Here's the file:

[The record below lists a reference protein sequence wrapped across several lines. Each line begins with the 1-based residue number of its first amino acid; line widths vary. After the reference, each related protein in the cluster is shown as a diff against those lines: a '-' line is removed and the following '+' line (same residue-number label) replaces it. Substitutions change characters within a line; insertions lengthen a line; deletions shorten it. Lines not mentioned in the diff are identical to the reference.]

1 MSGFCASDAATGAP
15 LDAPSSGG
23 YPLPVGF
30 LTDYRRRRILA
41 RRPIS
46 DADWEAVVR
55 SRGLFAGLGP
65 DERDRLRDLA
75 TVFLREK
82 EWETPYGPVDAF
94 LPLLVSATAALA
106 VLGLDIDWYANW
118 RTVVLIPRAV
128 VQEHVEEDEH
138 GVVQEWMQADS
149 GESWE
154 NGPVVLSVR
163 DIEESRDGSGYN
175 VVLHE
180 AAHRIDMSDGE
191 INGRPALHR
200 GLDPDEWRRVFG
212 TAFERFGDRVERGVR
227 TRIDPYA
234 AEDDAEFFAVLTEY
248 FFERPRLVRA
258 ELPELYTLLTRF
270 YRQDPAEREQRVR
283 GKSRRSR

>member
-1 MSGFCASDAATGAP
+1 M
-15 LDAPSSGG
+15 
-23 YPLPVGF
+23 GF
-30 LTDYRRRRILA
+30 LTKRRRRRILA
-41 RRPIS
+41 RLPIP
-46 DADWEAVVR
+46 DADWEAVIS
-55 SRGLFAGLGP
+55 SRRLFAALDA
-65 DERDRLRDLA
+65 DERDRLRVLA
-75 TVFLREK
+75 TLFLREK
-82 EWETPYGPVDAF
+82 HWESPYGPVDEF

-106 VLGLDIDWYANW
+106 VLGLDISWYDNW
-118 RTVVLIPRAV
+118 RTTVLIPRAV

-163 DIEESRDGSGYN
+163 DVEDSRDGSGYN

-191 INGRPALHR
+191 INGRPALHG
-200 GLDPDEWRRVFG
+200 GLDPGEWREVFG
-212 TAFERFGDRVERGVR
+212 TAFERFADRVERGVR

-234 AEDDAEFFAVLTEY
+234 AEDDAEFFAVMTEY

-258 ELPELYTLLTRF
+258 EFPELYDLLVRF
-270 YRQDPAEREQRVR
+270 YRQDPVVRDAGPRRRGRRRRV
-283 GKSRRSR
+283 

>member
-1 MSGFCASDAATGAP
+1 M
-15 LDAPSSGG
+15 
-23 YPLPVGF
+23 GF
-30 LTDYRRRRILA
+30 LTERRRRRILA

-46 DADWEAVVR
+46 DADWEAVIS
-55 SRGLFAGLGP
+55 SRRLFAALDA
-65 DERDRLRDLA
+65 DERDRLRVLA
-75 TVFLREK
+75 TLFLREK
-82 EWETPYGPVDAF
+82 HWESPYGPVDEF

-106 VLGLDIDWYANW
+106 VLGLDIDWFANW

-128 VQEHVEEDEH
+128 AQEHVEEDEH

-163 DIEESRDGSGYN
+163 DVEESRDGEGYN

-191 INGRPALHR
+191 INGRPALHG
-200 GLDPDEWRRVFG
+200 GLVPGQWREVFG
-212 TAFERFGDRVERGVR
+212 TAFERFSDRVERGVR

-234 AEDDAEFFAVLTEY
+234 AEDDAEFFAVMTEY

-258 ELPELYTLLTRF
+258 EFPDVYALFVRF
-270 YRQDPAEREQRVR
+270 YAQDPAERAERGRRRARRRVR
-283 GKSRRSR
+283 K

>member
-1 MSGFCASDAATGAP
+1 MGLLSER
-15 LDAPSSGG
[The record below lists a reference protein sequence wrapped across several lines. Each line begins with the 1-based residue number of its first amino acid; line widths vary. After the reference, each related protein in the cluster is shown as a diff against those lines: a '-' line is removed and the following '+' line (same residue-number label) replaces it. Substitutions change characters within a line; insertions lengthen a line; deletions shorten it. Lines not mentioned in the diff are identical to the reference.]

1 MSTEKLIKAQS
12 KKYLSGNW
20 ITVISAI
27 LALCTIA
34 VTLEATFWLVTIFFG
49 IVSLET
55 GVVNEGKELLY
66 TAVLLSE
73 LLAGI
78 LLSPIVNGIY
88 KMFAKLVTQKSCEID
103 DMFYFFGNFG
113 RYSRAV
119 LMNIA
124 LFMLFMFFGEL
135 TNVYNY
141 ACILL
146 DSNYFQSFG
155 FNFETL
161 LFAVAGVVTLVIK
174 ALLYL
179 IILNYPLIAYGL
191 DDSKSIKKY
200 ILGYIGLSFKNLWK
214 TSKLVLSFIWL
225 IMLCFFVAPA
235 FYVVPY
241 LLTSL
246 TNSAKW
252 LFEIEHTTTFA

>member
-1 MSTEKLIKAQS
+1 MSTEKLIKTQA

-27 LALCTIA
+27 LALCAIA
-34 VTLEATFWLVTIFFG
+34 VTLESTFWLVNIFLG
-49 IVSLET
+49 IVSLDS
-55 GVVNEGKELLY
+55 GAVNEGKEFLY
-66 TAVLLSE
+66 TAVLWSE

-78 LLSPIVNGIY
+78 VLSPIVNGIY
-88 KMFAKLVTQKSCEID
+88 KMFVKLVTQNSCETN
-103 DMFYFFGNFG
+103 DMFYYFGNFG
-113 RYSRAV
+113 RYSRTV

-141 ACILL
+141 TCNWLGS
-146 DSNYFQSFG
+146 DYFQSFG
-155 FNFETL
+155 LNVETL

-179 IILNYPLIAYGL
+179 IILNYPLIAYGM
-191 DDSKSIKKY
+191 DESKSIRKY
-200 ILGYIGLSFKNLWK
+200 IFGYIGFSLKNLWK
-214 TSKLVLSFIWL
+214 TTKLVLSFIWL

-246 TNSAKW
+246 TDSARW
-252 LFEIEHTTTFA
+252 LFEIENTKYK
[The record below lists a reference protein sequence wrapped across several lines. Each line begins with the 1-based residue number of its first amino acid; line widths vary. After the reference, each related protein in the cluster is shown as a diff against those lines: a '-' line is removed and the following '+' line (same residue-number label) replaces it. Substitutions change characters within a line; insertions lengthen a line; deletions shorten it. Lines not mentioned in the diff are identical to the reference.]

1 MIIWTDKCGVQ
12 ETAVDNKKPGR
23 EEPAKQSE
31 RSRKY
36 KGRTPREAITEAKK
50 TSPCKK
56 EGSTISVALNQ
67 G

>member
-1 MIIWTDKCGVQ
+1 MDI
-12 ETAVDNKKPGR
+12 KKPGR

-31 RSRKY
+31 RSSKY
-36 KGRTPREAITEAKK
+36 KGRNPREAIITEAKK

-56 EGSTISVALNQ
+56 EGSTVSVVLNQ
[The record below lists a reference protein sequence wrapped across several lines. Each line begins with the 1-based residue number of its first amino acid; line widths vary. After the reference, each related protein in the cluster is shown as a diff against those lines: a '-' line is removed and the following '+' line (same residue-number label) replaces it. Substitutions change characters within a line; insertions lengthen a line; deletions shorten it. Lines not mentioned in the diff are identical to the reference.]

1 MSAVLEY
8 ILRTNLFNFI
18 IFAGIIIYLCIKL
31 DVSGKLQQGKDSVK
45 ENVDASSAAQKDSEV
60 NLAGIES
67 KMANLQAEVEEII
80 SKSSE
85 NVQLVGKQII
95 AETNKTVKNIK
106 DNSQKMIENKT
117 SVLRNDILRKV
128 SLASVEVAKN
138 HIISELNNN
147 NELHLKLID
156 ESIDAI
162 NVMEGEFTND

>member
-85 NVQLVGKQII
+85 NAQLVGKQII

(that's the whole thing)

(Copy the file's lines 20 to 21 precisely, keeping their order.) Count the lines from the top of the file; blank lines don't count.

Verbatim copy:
175 VVLHE
180 AAHRIDMSDGE